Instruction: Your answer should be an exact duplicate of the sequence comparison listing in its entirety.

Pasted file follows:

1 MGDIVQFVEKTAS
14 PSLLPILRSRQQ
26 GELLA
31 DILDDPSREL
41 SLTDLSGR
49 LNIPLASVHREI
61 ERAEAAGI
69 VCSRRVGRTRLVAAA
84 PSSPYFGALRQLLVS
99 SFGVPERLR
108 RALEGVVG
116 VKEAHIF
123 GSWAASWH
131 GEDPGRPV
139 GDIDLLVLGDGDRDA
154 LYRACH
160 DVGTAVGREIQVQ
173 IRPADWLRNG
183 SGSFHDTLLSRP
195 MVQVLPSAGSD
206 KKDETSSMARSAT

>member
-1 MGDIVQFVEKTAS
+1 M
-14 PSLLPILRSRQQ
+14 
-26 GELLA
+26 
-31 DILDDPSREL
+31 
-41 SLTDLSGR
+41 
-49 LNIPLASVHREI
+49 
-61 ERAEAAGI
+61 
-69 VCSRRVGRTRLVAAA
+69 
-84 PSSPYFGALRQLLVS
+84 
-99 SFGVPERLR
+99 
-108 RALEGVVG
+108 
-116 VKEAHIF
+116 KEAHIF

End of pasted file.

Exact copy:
1 MGDIVQFVEKTAS
14 PSLLPILRSRQQ
26 GELLA
31 DILDDPSREL
41 SLTDLSGR
49 LNIPLASVHREI
61 ERAEAAGI
69 VCSRRVGRTRLVAAA
84 PSSPYFGALRQLLVS
99 SFGVPERLR
108 RALEGVVG
116 VKEAHIF
123 GSWAASWH
131 GEDPGRPV
139 GDIDLLVLGDGDRDA
154 LYRACH
160 DVGTAVGREIQVQ
173 IRPADWLRNG
183 SGSFHDTLLSRP
195 MVQVLPSAGSD
206 KKDETSSMARSAT

>member
-1 MGDIVQFVEKTAS
+1 M
-14 PSLLPILRSRQQ
+14 
-26 GELLA
+26 
-31 DILDDPSREL
+31 
-41 SLTDLSGR
+41 
-49 LNIPLASVHREI
+49 
-61 ERAEAAGI
+61 
-69 VCSRRVGRTRLVAAA
+69 
-84 PSSPYFGALRQLLVS
+84 
-99 SFGVPERLR
+99 
-108 RALEGVVG
+108 
-116 VKEAHIF
+116 KEAHIF